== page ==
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May 1956

Experimental Subcortical Epilepsy

Author Affiliations

Baltimore

From the Division of Neurological Surgery, The Johns Hopkins University Medical School.

AMA Arch NeurPsych. 1956;75(5):548-562. doi:10.1001/archneurpsyc.1956.02330230098013
Abstract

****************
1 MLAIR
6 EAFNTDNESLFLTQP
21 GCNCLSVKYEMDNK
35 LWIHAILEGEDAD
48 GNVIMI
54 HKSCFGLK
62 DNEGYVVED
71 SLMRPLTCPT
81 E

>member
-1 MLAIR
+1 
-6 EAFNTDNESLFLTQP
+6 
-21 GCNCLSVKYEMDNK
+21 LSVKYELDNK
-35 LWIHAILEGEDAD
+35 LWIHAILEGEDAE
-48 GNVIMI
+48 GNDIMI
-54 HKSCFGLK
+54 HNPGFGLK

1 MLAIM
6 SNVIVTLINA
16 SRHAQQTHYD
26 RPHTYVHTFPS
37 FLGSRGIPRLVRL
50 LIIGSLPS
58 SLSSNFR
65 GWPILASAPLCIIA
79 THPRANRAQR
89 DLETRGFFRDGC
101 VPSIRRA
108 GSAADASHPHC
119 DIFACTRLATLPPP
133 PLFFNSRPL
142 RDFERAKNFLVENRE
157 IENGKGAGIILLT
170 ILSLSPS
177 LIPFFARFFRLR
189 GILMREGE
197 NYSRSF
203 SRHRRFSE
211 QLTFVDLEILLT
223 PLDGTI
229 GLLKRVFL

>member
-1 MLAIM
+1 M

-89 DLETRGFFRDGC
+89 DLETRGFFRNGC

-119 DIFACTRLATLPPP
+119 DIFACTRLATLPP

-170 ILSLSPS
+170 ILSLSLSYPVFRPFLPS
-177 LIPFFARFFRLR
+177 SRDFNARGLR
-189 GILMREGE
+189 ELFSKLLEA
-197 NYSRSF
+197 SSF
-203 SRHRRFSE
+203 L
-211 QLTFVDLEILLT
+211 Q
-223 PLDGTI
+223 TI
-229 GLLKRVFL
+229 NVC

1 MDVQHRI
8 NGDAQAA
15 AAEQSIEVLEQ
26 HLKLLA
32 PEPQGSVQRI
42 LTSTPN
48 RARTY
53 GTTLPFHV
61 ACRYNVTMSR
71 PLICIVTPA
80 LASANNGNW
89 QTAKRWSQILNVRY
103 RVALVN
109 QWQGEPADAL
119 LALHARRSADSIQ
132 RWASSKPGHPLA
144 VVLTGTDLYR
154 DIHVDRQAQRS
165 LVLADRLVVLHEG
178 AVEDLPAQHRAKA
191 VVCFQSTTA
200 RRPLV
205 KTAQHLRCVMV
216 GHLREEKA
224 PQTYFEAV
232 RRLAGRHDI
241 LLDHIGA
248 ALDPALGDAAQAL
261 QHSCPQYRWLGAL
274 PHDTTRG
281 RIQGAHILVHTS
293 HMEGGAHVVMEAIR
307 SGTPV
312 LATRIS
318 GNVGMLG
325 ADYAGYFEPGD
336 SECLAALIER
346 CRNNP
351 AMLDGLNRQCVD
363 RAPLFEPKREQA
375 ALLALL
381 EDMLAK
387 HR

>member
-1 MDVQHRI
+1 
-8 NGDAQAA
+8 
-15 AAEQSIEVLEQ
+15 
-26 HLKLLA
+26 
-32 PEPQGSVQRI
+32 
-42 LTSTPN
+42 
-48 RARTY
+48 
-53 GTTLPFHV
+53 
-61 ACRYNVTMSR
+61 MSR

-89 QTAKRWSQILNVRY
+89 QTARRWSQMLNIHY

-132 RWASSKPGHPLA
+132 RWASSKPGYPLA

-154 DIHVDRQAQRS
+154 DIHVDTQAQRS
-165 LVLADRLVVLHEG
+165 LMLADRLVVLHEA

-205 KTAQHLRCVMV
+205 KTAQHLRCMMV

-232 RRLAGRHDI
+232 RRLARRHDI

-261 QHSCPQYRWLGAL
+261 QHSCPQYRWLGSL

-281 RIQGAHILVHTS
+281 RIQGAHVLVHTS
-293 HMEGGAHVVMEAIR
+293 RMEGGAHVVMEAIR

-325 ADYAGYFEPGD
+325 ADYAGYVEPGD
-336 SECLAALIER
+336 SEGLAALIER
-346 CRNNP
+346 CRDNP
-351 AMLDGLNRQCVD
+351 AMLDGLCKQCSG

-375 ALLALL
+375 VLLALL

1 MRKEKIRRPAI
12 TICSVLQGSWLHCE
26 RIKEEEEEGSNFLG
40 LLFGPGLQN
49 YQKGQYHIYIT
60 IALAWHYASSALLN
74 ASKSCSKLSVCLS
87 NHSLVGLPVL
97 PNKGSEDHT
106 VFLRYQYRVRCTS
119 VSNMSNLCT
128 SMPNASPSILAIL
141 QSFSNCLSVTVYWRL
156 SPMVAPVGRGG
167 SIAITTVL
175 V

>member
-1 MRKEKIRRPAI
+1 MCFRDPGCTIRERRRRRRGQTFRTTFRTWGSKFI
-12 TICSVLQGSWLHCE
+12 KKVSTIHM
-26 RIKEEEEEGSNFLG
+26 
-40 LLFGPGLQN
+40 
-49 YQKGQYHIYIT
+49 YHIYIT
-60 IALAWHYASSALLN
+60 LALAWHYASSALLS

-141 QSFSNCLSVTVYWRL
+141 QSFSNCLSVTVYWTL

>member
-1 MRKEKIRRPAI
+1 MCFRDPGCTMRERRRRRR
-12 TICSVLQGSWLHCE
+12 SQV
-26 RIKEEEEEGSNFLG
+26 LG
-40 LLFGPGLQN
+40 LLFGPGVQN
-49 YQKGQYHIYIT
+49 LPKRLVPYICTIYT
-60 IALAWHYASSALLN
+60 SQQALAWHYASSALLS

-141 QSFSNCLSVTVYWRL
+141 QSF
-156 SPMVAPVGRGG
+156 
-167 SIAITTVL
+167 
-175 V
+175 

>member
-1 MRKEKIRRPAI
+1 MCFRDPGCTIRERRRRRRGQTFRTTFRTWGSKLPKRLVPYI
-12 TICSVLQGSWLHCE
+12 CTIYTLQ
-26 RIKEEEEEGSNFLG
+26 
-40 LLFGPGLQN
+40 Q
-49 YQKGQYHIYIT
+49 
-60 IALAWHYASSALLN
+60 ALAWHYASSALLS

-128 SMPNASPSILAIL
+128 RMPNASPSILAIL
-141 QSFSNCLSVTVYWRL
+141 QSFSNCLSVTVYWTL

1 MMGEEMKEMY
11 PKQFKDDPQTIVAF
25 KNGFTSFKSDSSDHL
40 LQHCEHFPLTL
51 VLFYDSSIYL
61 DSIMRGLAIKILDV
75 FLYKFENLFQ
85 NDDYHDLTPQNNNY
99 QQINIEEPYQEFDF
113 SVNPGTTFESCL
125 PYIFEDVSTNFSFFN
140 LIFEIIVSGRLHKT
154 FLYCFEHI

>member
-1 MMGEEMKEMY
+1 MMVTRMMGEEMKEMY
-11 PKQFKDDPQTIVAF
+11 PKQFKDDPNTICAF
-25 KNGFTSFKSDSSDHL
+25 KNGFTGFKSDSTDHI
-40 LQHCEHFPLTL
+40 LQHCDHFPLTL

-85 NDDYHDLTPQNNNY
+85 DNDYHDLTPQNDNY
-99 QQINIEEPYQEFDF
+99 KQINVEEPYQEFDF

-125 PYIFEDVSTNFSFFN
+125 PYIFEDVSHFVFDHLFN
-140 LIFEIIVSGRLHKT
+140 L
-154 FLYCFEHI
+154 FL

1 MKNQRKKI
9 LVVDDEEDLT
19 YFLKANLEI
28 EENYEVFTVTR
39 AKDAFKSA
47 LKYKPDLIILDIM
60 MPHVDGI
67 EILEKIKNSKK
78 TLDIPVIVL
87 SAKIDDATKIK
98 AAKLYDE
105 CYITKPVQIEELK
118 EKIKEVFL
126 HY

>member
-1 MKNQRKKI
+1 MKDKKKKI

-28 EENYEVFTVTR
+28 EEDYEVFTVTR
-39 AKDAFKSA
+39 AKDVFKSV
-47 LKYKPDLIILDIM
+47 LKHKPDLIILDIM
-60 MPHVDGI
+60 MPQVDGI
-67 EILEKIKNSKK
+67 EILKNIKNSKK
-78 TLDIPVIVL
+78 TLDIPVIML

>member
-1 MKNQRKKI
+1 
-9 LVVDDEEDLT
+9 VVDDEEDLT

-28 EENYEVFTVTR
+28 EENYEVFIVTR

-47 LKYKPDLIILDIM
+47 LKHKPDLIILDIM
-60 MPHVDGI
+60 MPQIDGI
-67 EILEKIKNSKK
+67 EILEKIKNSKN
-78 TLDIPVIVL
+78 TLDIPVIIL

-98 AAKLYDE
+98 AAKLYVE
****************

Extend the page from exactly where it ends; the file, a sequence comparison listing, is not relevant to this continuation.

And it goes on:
INTRODUCTION  The observation that focal seizures occurred in the limbs contralateral to a hemispherectomy led to the supposition that subcortical nuclei might be responsible for some localized convulsions. This was not a new idea, for a century ago the brain stem was considered the anatomical site of the epilepsies and Hughlings Jackson,13 in 1868, "believed the corpus striatum to be the part discharged in convulsions beginning unilaterally." In the subsequent years, stimulation of the cerebral cortex was found to produce such a galaxy of fascinating responses that attention was focused upon the cortex as the origin of focal attacks. As knowledge of the cortical seizures accumulated, it became evident that the cortex did not contain the entire solution to the riddle of the epilepsies.The present study was planned to investigate the characteristics of seizures produced by subcortical irritation. It was recognized that electrical stimulation involved the possibility of

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